The article alleges that these deaths are largely preventable, except for resistence to using the one approach that has had success.
The world environmental movement, while trying to be a friend to nature, has unfortunately often been an enemy to man. In 1962, Rachel Carson published her famous book Silent Spring, which offered a frightening but poorly argued view of man and nature imperilled by the over-use of synthetic chemicals. The target of her attacks was DDT, then being used in large amounts in farming as well as for public health.
To some extent the book launched the modern environmental movement and the campaigns that it spurred eventually led to the banning of DDT for agricultural use in 1972 by the newly formed U.S. Environmental Protection Agency. The new government department was determined to show that it could act boldly, but many of the fears Carson expressed were greatly exaggerated, and there was no scientiﬁc basis for the banning of DDT outright (although restriction in agricultural use was certainly warranted).
The consequences of this decision can be demonstrated by the example of India, which had the institutions, infrastructure and importantly, the domestic budget, to maintain a malaria control programme on its own terms. In 1953, India’s population was a third of its present size, but the annual incidence of malaria was 75 million cases. That year India started using DDT as a core of its IRS programme. It has continued using DDT ever since and the government still manufactures its own supply. Against what might have been the background level of more than 200 million cases a year the current incidence is around 2 million cases with the death rate in the low thousands.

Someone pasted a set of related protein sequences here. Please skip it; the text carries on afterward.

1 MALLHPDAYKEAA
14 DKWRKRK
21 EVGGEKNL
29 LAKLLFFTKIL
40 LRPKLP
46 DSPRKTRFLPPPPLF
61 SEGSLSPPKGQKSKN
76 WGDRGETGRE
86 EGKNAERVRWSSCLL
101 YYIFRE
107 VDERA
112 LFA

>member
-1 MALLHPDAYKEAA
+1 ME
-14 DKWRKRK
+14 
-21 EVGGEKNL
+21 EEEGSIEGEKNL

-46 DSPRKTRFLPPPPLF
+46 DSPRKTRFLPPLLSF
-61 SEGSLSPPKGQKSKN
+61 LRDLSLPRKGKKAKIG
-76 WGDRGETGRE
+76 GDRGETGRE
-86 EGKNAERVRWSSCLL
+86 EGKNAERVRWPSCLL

But DDT has become more difﬁcult to procure and use and pressure from environmentalist groups against the insecticide remains. On 17 May 2004, an international treaty aimed at restricting or eliminating persistent organic pollutants, known as the Stockholm Convention, came into force. Although the Convention was initially designed to ban DDT for all uses, including malaria control, strong opposition, notably from South Africa, ensured that a DDT exemption for public heath was secured. The enduring problem for many malarial countries, however, is that despite the exemption, few donors will actually fund any IRS, let alone use of DDT.
The question of DDT and the consequences of its use needs to be discussed in non-emotional scientific terms. The deaths of two million people a year demands some answers.
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